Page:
Jen Bingaman at Seattle Direct Counseling

I’m really excited about this one. I’m a member of a group practice! I working with two other wonderful therapists, each of us with our own style and skills. I’ll be working from a downtown office one day of the week, providing eTherapy other days. If any of you out there have been interested in eTherapy in the past, the time is nigh! If you don’t live in Washington, there can be some tricky rules about state-to-state internet counseling, so look up the laws for your state before you contact me and share what you find. Man, I am so excited about all of this. It’s going to be such a fun adventure.

I’ve done tons of other less exciting things like get liability insurance, open a business checking account (OK, so that was fun until I had to put money in it… and then spend it), get a business license, and pay lots of stupid fees for all of it. Oh well, you have to spend money to make money, right?

Speaking of spending money… I’m going to need an amazing accountant. Does anyone have any recommendations here is Seattle? There’s a reason why I never majored in Finance.

Tomorrow is Friday. So many good things… including puppies!

Flow

Posted on by Jen Bingaman, M.A. LMHCA Posted in Counseling Skills, Individual, Mind, Theory | 3 Comments

When the career you’ve chosen in life is one that makes you happy, but isn’t necessarily valued by society, much less some of your friends (*cough* counseling *cough*), you being to really ponder why you chose the career you did. In my case, I have really been thinking hard about it. Not only was finding the right job a struggle for me here, but I’m in a city dominated by left-brained thinkers who (I find) to value the softer sciences less. If you can’t measure it, it doesn’t exist in the world of most people I walk by on the streets in Seattle.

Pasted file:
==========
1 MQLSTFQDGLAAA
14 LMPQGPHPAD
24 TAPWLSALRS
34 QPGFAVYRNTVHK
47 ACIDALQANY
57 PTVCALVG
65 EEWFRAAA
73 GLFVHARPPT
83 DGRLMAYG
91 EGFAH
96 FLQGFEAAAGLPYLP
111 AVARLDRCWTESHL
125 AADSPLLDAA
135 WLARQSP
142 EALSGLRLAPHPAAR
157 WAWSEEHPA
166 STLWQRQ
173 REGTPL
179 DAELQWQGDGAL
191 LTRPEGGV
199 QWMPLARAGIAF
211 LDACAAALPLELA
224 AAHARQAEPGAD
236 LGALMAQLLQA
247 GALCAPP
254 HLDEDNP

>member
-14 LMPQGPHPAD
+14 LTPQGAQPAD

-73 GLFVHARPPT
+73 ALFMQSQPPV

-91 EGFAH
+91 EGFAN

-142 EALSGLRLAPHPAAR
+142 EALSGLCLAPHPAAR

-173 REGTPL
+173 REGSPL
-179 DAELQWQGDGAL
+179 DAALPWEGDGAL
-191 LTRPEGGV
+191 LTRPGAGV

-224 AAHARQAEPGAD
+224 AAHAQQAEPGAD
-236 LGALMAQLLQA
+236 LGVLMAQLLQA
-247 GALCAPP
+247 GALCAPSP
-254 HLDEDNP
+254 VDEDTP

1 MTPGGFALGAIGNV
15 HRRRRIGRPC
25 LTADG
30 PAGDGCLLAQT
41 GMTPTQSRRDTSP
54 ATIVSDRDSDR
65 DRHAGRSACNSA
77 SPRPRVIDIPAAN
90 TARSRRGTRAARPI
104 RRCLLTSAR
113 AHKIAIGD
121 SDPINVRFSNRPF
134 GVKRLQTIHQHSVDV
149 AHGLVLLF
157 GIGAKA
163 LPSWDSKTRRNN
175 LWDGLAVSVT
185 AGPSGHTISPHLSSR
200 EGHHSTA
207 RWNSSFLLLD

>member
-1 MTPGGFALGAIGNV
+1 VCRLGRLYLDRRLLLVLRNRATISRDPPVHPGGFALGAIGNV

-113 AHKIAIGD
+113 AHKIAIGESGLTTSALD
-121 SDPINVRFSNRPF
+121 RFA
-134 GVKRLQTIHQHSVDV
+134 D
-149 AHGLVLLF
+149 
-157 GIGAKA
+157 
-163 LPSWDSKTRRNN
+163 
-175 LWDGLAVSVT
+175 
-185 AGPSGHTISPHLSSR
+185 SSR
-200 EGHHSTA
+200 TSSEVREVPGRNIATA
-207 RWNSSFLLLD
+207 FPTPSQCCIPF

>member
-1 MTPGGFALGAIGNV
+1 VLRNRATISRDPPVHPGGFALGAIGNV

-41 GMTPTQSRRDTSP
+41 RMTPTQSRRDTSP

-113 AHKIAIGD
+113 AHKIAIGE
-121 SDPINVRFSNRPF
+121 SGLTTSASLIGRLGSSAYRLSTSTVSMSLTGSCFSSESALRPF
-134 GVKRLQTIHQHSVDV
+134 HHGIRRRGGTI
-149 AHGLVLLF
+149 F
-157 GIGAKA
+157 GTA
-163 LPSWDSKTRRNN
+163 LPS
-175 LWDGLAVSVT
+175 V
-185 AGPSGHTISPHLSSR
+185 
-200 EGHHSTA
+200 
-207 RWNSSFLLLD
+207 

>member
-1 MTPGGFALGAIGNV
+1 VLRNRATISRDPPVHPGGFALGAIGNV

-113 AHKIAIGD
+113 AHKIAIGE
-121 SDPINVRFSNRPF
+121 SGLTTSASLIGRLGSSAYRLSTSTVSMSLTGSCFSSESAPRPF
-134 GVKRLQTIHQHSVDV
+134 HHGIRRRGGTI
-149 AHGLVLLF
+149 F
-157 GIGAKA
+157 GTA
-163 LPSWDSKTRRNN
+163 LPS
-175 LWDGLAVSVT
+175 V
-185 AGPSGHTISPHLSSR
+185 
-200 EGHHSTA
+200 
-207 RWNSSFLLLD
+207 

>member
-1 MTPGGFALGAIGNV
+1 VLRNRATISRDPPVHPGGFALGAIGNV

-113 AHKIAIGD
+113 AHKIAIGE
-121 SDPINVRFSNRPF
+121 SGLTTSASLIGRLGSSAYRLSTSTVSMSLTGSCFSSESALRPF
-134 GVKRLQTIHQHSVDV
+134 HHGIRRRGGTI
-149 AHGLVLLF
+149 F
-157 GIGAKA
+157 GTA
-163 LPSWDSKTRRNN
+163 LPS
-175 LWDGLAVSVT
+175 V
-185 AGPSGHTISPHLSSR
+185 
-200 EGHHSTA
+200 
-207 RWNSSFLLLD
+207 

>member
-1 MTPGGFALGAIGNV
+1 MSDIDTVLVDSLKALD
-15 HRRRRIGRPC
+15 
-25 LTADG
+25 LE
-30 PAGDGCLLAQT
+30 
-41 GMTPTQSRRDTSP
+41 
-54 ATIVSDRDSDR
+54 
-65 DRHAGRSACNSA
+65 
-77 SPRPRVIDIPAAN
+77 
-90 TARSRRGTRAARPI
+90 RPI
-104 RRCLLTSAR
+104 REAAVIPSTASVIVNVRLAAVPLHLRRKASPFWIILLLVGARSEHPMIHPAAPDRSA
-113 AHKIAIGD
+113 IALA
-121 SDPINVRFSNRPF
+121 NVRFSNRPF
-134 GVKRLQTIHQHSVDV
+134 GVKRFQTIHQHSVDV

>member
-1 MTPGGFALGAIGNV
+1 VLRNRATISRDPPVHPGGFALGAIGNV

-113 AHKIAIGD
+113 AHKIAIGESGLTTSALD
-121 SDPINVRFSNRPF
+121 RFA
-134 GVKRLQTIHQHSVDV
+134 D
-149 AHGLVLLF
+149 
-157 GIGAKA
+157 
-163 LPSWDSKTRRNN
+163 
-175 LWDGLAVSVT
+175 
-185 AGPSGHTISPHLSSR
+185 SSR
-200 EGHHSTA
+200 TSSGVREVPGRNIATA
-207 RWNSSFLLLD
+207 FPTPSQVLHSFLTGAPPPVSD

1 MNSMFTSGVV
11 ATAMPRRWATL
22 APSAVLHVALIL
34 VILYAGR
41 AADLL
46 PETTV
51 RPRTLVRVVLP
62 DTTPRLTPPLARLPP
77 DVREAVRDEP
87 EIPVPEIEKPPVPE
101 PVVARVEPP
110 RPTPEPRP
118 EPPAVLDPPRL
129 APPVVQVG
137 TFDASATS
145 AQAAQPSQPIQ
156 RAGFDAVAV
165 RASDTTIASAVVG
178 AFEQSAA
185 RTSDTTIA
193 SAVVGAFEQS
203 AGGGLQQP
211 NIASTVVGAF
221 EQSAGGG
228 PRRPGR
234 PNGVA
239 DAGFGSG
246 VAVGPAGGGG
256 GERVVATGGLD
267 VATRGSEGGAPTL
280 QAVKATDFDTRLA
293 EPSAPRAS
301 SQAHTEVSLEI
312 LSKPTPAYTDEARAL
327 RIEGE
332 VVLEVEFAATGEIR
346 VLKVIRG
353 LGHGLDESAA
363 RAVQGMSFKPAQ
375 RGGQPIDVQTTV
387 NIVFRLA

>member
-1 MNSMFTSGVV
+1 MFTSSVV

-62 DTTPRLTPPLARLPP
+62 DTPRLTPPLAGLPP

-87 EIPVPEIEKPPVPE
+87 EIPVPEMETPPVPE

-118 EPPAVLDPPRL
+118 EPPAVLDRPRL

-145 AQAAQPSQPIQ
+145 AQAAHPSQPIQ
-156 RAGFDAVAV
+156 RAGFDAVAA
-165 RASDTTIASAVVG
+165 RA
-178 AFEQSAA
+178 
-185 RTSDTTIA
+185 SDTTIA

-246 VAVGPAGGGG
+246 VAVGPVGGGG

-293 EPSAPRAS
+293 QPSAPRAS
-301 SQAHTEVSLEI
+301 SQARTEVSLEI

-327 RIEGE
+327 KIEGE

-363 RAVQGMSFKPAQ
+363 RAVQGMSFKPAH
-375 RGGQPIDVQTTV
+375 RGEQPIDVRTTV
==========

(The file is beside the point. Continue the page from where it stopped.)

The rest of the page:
I thought back to why I became a counselor in the first place; why I was so certain this was the career for me. I’ve come up with all my reasons and then some, but I’ve had this internal struggle because life isn’t just about doing what you love, is it? You have to put food on the table, you have to put clothes on your back, and in the future, I’d like to put clothes on my child’s back and food in his/or her mouth. Will doing what I love allow me those things? Things I love secondary to counseling? Traveling and eating well. Do I want to give those up to facilitate my day job? Can you just ‘do what you love’ and get away with it? How important is it to do what you love?

Well, that’s subjective. The more time that goes on in my life, the more I realize that plenty of people on the earth were not raised with this notion of ‘do what you love’ and now have jobs that facilitate lots of other things, like traveling, but at a cost. They give up 40+ hours of happiness and job satisfaction a week for a good vacation and luxury goods. Some are OK with it. Most are not. Some people are lucky enough that they love doing things that pay a lot of money. Those people suck. Just kidding… I hate you. No, I’m just jealous. Pssshhh.